Things to come: Building To Existing Structure Is Hard.
When I was a ranch hand for my 17th summer, a large portion of my job was helping an alcoholic carpenter (and by "help," we mean, keep him sober and working) to build out an existing small 700 square foot hunting shack into a rambling 2500 square foot house with an upstairs and a patio. We kept it in the original theme of cedar, with corrugated steel roofing.
A problem was, that a shack that's been standing for 50+ years will pretty much never be square to anything. Wood warps. Ground shifts. Carpenters who thought that they were just building for a humble one-room building had no idea that this would become the great room (central living room) off of which the rest of a rather nice rustic show-home would be built. And did you catch that it stood in the middle, so that we had to build out away from it, in multiple directions?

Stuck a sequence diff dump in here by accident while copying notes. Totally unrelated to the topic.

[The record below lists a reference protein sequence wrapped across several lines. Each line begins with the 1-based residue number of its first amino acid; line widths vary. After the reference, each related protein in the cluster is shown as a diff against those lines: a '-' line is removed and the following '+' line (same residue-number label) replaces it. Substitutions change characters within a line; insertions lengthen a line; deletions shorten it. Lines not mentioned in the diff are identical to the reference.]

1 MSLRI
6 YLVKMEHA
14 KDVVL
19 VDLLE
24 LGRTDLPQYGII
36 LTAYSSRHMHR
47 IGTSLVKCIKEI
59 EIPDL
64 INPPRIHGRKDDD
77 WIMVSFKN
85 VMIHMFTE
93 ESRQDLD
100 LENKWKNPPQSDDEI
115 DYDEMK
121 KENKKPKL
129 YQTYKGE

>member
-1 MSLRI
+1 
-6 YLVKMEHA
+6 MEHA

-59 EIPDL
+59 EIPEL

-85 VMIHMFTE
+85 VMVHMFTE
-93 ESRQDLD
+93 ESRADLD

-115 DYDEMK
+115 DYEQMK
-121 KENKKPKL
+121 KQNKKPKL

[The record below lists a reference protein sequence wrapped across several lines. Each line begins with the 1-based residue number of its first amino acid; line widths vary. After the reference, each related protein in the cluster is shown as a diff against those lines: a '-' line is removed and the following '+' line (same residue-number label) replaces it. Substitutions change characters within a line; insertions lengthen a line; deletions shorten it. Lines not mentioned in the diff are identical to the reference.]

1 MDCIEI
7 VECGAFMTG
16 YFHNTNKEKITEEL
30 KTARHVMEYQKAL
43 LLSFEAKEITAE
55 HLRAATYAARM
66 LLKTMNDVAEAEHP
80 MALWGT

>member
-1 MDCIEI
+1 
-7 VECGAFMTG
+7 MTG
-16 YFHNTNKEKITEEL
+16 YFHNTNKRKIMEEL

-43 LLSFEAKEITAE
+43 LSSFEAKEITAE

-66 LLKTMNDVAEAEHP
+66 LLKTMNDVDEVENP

In the end, it would have been a LOT easier just to have demolished the original structure, and started over. But we didn't. We radiused out our squares to obtuse and acute angles. We checked every abutment with a plumb bob and a protractor before cutting.
That's what I'm doing now, to fit a story of my own, built out of several experiences, to a story of Ambulance Driver's, again.